The cosmetics company Lush has a long-standing commitment against the use of animal testing. Beyond having a strict policy against it in its own products and supply chains, the company is in its seventh year of awarding the Lush Prize to scientists, organizers and communicators that develop or campaign for animal-free alternatives.
This year, Dan Huh, Wilf Family Term Assistant Professor in the Department of Bioengineering, along with his BIOlines research group, were recognized with the Lush Science Prize for work on microfabricated devices that mimic the function of various organs using living cells.
These organ-on-a-chip devices, which include an eye-on-a-chip, a placenta-on-a-chip and several others, allow for rapid toxicity and drug-delivery testing as well as the simulation of various diseases.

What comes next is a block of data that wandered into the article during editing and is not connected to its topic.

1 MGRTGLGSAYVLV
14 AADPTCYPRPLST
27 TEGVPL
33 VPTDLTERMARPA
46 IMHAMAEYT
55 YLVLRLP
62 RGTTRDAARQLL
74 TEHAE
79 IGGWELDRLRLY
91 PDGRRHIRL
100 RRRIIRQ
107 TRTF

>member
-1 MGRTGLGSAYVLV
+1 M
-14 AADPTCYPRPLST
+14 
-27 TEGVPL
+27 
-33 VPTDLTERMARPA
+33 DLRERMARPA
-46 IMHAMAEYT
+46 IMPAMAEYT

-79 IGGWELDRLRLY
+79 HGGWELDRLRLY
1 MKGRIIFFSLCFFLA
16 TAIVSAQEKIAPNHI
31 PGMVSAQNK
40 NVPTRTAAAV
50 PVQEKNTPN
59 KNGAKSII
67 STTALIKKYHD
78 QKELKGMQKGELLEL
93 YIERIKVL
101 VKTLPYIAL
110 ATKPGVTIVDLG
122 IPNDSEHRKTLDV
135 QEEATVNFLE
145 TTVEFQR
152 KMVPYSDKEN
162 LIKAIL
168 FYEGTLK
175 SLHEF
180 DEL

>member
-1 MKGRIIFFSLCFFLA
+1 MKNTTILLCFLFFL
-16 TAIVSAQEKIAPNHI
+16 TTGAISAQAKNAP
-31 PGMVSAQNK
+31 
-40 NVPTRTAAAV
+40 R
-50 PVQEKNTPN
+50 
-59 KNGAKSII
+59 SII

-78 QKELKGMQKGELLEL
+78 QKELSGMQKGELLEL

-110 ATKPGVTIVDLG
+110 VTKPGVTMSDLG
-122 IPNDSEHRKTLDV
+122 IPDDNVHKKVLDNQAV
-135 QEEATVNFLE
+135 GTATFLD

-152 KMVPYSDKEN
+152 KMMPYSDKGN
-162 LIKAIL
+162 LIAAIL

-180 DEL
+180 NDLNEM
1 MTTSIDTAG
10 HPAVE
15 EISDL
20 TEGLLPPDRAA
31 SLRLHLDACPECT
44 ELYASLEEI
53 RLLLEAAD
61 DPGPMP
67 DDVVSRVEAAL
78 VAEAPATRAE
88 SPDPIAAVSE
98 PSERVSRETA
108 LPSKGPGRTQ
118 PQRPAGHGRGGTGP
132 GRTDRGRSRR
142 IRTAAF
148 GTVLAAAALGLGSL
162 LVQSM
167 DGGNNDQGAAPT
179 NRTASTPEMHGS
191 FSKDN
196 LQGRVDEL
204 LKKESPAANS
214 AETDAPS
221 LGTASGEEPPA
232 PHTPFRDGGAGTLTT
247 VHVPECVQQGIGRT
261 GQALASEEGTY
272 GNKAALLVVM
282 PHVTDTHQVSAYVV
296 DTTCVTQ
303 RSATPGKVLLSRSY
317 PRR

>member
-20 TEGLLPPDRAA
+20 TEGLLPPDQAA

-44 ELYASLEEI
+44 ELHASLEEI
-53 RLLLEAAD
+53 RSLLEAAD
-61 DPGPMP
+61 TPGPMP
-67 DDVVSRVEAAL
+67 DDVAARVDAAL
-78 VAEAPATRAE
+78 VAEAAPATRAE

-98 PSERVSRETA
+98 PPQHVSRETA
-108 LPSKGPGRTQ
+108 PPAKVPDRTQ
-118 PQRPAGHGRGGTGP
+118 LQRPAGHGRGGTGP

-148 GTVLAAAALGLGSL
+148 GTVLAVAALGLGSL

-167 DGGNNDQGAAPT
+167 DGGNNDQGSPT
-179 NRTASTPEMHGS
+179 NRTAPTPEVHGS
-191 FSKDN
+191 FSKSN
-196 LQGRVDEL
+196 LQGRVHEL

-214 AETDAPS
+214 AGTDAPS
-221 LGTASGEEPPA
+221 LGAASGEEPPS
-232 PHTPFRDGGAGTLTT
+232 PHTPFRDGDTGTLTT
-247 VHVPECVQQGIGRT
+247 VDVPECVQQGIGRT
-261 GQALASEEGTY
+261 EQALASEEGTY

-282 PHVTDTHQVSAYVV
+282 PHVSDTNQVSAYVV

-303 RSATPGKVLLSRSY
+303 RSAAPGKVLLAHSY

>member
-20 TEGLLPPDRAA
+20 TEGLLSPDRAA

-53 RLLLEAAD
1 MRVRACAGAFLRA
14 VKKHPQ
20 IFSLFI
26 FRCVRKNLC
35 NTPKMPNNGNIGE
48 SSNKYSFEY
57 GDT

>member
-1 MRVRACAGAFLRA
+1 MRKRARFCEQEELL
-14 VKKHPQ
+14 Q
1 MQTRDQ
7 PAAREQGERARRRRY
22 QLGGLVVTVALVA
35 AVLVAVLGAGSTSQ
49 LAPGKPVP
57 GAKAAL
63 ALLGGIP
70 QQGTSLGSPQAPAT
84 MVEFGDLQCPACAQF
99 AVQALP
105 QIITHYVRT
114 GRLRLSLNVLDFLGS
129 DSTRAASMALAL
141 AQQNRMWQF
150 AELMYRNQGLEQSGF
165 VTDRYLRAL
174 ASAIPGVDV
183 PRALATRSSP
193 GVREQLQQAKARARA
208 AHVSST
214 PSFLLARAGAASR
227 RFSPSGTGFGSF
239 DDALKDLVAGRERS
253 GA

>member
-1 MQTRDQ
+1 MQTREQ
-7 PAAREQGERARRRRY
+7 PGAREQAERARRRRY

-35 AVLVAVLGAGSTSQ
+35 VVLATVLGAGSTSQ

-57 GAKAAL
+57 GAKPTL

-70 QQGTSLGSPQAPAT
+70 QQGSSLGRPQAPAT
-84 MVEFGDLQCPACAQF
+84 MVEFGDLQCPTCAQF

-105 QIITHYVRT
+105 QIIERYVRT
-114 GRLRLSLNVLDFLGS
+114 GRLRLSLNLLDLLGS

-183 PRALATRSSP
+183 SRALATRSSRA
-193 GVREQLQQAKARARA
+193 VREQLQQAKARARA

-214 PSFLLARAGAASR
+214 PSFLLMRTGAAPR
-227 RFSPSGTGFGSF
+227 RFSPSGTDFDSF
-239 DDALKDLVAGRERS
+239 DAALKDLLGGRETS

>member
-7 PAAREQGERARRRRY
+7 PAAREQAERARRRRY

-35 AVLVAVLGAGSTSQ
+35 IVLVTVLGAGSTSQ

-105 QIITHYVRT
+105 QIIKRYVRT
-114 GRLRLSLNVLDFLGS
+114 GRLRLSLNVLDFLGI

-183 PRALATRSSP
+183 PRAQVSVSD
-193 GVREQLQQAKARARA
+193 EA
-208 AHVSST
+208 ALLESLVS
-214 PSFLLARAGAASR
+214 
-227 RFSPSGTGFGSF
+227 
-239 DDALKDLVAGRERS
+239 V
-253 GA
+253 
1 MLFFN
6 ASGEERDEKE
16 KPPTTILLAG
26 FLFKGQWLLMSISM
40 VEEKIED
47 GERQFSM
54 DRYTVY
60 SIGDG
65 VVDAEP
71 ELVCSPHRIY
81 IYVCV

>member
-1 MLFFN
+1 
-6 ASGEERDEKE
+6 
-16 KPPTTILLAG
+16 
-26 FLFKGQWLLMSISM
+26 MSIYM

The Lush Prize comes with a £50,000 award and was presented at a conference in Berlin last week, organized around questions inspired by his group’s research: “Is there an end in sight for animal testing? Can Organ-on-a-Chip replace animal use in safety testing with advanced human focused approaches?” Huh provided a keynote address.